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How a Corporate Change Spurred the Need for 'The Wiki'

A publishing company finds that social software cuts down on the duplication of work.
March 23, 2011

Five years ago, United Business Media, which owns a number of trade publications and hosts trade shows, reorganized itself as part of a plan to improve the online presence of its properties. The 100-year-old company broke its three divisions into a federation of 15 semiautonomous businesses, each catering to a specialized audience from jewelry makers to the aviation industry. UBM says the move helped it increase the percentage of its revenue that comes from online advertising rather than print, but it also created a new problem. The company had dismantled the hierarchical structure that had facilitated communication among 6,000 employees around the world.

Peer to peer: This screen shot shows the software that employees across United Business Media’s 15 divisions call “the wiki.”

“In our previous organization structure, what happened was that if there was a piece of know-how that needed to be carried outside of a division, it needed to travel up before it could get out,” says Jennifer Duvalier, UBM’s director of people and culture. That wouldn’t work now that the company was “as flat as it was geographically diverse,” she adds.

So in 2008, UBM launched an experiment that it now calls “the wiki,” even though it involves more than a simple wiki. The company spent an undisclosed amount on a package of collaborative tools from Jive Software. Using the tools, UBM’s employees can create a searchable online profile, similar to one on Facebook, that lists their expertise and past projects. Employees can create blogs, groups dedicated to a topic, and project pages where members can update status reports and upload documents.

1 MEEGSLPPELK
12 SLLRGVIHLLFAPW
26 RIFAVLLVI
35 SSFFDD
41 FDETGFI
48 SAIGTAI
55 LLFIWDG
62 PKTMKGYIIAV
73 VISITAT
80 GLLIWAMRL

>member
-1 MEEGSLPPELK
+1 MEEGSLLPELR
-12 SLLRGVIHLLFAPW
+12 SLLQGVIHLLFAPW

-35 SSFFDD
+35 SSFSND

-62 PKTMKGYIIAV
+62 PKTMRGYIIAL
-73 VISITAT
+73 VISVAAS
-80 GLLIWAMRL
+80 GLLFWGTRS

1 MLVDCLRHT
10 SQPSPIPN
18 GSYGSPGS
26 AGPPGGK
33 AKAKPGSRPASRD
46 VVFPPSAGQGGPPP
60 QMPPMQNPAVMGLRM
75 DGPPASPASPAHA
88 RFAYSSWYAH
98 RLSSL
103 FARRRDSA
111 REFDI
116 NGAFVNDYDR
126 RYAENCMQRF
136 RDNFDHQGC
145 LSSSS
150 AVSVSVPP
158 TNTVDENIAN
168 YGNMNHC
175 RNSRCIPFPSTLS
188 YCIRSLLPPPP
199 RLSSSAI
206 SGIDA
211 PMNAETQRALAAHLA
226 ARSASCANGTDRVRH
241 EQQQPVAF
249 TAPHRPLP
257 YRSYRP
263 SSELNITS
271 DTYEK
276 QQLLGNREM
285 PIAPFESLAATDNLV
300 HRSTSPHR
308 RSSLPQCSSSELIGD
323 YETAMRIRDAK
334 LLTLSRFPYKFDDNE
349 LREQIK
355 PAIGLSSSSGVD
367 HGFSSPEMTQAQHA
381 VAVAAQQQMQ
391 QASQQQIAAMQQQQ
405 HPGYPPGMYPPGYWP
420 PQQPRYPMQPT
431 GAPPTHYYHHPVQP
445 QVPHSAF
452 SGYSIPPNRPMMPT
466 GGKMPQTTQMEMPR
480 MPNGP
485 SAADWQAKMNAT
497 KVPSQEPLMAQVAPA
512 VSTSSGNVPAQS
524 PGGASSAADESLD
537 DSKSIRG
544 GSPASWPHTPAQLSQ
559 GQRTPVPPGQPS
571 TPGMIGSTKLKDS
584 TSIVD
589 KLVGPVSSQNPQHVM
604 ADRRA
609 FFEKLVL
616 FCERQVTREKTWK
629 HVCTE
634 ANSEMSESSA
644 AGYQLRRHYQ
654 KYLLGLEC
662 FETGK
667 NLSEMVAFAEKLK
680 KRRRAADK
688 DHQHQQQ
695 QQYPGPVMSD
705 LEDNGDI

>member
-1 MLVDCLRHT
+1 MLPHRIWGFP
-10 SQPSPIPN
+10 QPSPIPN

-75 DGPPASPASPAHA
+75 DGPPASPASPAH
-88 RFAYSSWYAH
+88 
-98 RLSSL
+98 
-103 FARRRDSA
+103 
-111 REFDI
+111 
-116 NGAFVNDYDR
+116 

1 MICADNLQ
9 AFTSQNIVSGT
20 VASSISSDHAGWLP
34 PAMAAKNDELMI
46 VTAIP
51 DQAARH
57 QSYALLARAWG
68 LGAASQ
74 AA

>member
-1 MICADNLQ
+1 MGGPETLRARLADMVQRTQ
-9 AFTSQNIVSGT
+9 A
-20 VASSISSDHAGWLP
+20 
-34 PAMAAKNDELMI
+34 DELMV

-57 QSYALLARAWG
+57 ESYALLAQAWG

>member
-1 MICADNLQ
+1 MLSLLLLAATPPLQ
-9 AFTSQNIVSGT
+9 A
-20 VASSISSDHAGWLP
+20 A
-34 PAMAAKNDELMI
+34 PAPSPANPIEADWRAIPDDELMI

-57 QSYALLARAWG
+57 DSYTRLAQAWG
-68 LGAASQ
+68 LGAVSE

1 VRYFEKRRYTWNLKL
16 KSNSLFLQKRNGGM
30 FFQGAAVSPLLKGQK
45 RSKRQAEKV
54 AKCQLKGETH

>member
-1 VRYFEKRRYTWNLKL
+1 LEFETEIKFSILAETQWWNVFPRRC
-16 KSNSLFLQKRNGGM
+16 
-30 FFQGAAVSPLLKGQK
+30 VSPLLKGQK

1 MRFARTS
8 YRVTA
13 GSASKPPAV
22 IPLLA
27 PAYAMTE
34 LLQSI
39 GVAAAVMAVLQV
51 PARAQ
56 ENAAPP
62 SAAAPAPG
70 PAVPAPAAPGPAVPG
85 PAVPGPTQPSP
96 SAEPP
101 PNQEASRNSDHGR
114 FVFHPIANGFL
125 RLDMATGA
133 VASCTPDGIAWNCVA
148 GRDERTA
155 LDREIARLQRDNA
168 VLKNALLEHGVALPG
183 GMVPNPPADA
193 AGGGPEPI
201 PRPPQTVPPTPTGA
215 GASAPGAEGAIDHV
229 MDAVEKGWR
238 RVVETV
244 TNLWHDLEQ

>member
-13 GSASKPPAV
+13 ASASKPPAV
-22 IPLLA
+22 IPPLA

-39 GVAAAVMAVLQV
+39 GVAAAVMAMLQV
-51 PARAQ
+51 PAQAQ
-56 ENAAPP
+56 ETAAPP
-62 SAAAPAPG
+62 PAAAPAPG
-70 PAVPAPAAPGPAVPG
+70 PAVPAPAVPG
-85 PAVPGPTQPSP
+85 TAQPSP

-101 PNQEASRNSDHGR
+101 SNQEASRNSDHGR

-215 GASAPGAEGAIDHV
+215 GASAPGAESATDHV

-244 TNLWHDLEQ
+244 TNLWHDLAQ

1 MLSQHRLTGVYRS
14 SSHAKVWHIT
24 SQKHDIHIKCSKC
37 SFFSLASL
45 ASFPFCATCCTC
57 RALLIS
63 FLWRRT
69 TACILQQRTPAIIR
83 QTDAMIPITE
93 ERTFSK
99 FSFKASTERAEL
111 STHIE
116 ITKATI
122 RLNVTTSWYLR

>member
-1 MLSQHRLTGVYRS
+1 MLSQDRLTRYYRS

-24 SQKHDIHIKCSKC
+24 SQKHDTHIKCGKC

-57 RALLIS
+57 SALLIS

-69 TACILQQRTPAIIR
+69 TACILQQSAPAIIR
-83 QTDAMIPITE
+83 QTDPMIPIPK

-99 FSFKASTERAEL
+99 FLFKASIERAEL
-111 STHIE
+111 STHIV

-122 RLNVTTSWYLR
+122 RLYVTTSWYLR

As more employees joined the wiki, people learned that other divisions were working on problems similar to theirs, even if the audiences they served were completely different. For instance, “we discovered, almost embarrassingly, we had many, many people in different divisions trying similar mobile projects,” says Ted Hopton, manager of UBM’s wiki community.

Now, Hopton says, employees can build on work being done in other divisions and share tips quickly. “They’ll ask, ‘Hey, I see you did this with your mobile app—how did you do this? Can I use your code?’ Hopton says. “Frankly, they would have never have known each other existed, or how to reach one another, without the wiki.”

Since most of the divisions within UBM host websites that do not compete with one another for viewers, employees have shared insights about search engine optimization or discussions on successful strategies for putting articles behind a pay wall. “This isn’t just `Facebook for the enterprise’ and ‘we’re getting warm and fuzzy,’” Hopton says. “We’re really wrestling with the fundamental aspects of our business.”

Rebecca Ray, vice president and managing director of human capital at the nonprofit think tank the Conference Board, says that like Wikipedia, collaborative tools within businesses often become “self-policing.” Good ideas continue to generate interest, while bad ideas lose steam or are corrected by knowledgeable employees. “People only come back to anything if they think that there’s content that’s relevant, that it’s quality, and that it can be trusted,” she says. By that measure, UBM’s effort has probably been successful. Duvalier says 73 percent of employees use the wiki at least once a month.

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